Arabella, better known by her affectionately given nickname Lia, is not your typical wayward princess running from a marriage she didn’t choose. A strong, fierce, and empowered young woman, she does what her betrothed was too afraid to do. She flees their politically arranged marriage on the day of their nuptials with her trusted maid and friend, Pauline. In her wake, Lia leaves two kingdoms, historically at odds, meant to be joined by this marriage at the brink of war. She leaves the scorned prince determined to track down the young woman braver than him. Lastly, she also unknowingly leaves an assassin tasked with taking her life. Mary E. Pearson creates an inviting, intricate, and consuming world within the Remnant Chronicles. There is mystery, intrigue, magic, myth, legend, and ultimately, hope. The Kiss of Deception, which I’ve summarized above, sets the ground work for an enthralling series. The following quote will give you a taste of what you have in store if you read the series (WHICH I HIGHLY SUGGEST):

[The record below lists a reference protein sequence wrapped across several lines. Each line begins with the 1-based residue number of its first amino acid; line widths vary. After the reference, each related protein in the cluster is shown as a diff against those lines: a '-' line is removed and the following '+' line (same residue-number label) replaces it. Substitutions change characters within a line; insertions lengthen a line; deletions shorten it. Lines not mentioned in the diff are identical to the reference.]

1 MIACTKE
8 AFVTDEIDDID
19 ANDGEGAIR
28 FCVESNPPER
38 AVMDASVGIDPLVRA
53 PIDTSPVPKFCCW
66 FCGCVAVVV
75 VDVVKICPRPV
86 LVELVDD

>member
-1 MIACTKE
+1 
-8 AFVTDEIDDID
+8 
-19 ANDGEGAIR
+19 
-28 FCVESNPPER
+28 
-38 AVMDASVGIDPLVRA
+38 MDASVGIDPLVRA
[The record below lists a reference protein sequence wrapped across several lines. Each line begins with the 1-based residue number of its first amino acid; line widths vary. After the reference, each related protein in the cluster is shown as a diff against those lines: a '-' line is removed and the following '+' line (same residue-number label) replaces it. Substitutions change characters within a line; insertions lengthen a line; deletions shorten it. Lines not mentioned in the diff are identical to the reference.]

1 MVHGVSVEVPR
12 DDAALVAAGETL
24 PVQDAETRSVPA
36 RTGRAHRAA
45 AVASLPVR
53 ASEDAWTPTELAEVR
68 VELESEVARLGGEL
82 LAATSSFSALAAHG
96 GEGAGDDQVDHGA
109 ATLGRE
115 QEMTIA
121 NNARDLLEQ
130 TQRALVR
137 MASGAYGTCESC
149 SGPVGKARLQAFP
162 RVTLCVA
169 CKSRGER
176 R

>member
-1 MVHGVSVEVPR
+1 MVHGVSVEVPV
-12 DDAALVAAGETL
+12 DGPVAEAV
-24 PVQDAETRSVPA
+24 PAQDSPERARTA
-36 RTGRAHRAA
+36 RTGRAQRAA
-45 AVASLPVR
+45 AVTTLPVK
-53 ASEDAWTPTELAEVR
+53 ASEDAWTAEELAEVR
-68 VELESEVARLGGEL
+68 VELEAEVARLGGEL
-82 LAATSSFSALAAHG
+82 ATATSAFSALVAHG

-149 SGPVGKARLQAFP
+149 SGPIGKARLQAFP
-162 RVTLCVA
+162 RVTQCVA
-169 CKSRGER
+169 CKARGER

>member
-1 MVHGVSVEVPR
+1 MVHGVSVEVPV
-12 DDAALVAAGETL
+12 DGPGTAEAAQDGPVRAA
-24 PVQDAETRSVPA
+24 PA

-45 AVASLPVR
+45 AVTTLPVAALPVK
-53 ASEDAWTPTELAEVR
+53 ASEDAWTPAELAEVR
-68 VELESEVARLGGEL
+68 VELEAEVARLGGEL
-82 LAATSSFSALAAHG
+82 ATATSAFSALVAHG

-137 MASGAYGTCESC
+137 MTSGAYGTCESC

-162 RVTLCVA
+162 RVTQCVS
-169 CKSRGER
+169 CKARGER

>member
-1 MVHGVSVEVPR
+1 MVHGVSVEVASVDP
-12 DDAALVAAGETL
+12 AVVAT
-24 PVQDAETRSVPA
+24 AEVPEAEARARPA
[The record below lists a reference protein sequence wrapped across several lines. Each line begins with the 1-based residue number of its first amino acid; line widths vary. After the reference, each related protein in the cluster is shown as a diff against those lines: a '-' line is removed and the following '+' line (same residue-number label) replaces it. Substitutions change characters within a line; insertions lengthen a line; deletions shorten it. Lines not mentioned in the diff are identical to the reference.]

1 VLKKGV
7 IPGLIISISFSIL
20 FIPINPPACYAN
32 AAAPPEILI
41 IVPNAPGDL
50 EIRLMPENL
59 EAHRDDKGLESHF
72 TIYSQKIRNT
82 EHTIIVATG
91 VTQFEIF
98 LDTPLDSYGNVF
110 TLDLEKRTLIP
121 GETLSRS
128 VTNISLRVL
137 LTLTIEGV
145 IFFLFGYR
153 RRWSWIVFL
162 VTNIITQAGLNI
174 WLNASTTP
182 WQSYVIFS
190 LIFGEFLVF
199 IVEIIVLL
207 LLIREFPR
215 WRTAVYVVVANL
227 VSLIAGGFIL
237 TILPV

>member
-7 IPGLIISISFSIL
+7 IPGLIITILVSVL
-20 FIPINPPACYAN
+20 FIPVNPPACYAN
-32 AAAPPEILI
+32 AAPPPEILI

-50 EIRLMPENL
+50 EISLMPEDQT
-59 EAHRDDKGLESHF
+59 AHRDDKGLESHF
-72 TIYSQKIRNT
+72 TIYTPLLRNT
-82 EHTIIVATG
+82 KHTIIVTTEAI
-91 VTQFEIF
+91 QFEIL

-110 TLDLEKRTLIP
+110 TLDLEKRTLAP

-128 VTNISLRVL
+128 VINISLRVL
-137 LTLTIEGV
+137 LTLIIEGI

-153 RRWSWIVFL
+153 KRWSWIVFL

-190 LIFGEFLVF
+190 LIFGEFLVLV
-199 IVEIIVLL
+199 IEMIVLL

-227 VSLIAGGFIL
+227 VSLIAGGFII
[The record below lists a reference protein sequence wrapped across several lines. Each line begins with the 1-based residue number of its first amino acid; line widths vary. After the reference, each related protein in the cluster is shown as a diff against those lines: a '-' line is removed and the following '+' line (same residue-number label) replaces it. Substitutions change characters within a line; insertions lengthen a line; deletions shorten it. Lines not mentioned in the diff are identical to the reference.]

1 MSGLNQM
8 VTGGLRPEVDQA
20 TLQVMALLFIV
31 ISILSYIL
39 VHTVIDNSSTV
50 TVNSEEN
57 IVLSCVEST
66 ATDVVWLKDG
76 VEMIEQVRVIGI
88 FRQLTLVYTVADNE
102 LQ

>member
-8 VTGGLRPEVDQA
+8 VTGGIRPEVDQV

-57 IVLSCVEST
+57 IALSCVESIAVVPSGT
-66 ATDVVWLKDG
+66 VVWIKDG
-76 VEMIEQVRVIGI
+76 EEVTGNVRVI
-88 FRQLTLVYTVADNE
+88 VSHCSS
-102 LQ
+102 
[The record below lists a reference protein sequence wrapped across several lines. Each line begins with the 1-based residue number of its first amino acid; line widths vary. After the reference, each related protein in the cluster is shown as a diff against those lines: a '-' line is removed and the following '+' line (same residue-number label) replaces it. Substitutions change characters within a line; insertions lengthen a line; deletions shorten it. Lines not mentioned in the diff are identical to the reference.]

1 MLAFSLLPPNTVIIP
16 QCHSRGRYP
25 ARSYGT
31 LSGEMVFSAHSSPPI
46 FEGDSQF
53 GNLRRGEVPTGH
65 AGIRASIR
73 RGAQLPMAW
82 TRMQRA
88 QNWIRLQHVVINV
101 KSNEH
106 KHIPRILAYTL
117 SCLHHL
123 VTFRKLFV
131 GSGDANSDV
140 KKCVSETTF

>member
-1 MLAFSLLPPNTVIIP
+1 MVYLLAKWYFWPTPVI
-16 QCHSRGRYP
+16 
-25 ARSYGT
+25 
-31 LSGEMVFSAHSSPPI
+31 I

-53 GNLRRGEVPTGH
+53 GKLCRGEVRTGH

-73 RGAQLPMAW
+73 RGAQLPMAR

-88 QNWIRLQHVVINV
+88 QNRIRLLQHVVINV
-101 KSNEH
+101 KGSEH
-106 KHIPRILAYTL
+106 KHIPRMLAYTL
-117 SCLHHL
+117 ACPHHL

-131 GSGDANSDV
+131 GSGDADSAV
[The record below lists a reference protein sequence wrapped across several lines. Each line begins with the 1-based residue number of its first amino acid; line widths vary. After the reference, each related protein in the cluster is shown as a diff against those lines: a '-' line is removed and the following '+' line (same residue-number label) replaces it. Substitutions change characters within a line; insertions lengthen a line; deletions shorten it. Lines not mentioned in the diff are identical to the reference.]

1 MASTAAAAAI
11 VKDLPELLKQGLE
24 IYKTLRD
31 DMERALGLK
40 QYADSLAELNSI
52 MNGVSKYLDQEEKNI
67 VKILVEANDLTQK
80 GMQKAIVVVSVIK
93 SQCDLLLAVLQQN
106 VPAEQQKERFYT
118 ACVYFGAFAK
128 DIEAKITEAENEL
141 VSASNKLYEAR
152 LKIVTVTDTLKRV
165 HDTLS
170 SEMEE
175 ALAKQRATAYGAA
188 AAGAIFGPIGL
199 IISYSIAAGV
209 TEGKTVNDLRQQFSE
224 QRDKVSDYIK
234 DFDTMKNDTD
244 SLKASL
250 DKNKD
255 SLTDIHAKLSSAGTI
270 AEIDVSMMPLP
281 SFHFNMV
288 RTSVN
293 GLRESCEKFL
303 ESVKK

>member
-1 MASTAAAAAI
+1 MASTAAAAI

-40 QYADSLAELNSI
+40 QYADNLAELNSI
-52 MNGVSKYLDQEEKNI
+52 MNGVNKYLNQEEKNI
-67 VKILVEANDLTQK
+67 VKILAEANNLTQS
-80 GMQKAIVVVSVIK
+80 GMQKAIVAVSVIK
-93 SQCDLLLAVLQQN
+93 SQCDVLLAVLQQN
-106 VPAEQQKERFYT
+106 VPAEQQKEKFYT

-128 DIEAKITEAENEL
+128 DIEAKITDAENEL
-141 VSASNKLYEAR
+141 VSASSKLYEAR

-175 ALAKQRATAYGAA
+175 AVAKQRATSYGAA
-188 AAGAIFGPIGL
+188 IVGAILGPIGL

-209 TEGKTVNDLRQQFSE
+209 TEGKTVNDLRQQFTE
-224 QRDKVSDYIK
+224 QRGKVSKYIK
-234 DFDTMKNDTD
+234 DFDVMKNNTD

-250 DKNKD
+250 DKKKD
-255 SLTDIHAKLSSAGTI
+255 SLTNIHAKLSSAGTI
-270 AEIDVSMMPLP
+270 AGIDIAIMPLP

“Today was the day a thousand dreams would die and a single dream would be born.

            The wind knew. It was the first of June, but cold gusts bit at the hilltop citadel as fiercely as deepest winter, shaking the windows with curses and winding through drafty halls with warning whispers. There was no escaping what was to come.”                                                                                                                              –Kiss of Deception

There is no escaping The Remnant Chronicles once you begin. They’re just too good. Mary E. Pearson truly spins a web that tramps you after the first page. The books are from the perspective of three individuals: Lia, The Prince, and The Assassin. I don’t want to give away any spoilers, but I will say read the first book in the series carefully. Mrs. Pearson is quite a trickster, and I received a massive shock at the end of the first book. If you figure out what I’m talking about, please tell me your hypothesis in the comments section!